Independent Learning

Autonomy, Control, and Meta-Cognition

Authored by: William Anderson

Handbook of Distance Education

Print publication date:  December  2012
Online publication date:  May  2013

Print ISBN: 9780415897648
eBook ISBN: 9780203803738
Adobe ISBN: 9781136635571

10.4324/9780203803738.ch6

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Abstract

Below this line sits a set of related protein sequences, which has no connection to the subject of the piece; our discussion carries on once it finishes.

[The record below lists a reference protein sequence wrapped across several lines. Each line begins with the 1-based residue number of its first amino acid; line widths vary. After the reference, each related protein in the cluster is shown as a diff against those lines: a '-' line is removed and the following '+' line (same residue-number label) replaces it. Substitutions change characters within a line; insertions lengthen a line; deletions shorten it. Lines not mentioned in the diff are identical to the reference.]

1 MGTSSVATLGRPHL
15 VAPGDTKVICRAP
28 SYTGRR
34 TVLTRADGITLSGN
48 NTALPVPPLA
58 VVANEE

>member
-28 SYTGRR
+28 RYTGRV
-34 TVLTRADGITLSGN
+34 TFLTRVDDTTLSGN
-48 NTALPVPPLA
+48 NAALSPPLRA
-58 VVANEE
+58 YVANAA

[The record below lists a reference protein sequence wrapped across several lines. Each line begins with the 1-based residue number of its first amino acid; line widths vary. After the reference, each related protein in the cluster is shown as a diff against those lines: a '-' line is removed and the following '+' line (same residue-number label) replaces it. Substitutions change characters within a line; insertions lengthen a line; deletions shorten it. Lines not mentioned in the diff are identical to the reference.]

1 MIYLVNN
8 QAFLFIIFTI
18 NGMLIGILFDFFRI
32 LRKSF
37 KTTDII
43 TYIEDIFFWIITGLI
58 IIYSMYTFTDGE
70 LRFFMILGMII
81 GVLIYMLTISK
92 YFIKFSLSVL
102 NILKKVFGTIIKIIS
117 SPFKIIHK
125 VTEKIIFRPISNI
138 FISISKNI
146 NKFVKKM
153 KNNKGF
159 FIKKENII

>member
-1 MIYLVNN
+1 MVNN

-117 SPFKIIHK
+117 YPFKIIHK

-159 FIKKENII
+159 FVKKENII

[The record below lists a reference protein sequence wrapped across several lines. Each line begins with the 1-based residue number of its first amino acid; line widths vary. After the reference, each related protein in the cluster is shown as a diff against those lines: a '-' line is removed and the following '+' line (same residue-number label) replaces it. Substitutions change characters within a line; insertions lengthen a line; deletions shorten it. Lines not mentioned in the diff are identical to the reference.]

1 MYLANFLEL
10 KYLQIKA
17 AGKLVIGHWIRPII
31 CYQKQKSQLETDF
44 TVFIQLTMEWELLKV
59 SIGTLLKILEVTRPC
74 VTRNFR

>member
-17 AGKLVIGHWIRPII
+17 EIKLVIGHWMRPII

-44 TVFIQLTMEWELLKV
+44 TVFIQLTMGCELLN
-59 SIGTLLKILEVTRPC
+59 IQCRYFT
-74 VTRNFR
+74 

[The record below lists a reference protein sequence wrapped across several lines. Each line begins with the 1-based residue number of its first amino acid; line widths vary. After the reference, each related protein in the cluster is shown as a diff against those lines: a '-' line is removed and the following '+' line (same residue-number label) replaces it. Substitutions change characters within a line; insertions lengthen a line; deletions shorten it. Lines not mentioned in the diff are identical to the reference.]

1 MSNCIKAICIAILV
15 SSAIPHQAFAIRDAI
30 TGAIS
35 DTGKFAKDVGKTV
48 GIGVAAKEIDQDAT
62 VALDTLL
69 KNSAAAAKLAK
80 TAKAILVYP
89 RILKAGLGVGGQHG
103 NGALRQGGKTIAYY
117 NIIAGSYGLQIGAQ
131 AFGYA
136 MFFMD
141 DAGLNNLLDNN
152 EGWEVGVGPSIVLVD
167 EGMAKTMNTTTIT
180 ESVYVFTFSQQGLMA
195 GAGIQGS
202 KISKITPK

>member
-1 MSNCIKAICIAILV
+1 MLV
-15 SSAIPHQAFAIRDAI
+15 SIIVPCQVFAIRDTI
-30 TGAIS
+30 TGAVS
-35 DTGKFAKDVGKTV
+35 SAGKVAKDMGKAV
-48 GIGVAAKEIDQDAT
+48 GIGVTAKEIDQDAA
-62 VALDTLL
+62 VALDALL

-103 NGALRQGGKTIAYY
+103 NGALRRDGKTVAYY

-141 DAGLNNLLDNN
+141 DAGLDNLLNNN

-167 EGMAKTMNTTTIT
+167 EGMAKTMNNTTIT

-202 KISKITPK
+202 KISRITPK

In reviewing the area of independent learning in distance education, the term “independence” is used initially because of its connection to the beginnings of the modern practice and study of distance education through Wedemeyer's (1971) work on independent learning. This review will pull together threads of discussion from several related areas, each of which contributes in its own way to our understanding of the ways in which learners are seen as independent. The fields of distance education and adult education, the field from which much of the early theoretical work in distance education arises, provide three dominant descriptors for this area: self-directed learning (SDL), autonomous learning, and independent learning. These descriptors are often used with a considerable degree of equivalence. Tight (1996), for instance, suggests that the concepts of independent and SDL are so closely linked that they are essentially synonymous, while Moore (1986), in describing one type of educational transaction, explained them by saying “This is autonomous, or self-directed learning” (p. 12). These areas and the various concepts that have coalesced around each in relation to distance education, form the basis of the literature from which this chapter draws.

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